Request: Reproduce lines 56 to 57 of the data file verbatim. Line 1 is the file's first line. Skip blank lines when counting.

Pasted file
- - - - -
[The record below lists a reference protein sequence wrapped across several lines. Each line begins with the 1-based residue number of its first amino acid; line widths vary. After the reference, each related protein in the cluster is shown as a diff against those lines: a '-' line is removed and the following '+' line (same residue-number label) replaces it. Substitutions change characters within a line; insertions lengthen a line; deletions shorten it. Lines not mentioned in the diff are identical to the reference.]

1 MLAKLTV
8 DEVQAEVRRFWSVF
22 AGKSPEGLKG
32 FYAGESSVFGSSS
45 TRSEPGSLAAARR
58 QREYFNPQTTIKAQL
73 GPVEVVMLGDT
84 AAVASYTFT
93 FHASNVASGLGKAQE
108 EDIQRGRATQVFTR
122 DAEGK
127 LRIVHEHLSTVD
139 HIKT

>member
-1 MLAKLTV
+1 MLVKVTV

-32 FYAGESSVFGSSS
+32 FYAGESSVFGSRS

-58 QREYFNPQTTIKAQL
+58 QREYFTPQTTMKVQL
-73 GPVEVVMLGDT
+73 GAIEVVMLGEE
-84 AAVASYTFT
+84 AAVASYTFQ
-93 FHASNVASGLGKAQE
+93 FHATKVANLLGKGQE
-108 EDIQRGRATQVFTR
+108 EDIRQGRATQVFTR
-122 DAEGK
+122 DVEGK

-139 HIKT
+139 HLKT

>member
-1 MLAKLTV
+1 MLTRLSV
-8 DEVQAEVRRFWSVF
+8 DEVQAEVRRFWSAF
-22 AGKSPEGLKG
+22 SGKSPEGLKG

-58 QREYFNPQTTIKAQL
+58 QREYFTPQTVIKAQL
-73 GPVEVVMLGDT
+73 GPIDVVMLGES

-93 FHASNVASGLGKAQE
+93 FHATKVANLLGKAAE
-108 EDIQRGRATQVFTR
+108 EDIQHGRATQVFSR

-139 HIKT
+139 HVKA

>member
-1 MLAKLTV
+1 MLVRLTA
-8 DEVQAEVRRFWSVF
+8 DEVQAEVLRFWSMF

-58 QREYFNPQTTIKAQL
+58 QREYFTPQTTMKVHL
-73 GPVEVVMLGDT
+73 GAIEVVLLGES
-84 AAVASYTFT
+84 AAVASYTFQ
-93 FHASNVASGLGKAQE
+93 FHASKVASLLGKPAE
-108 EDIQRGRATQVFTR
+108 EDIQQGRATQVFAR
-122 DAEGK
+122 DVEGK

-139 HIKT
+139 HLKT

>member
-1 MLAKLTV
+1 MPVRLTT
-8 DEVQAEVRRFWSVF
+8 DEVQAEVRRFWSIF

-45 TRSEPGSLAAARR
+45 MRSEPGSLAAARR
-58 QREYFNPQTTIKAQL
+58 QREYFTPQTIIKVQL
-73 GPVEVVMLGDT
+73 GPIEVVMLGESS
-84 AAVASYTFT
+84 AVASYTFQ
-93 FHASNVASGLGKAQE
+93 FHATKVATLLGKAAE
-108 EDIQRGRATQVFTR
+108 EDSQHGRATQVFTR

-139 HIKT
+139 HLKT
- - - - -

-58 QREYFNPQTTIKAQL
+58 QREYFTPQTTMKVHL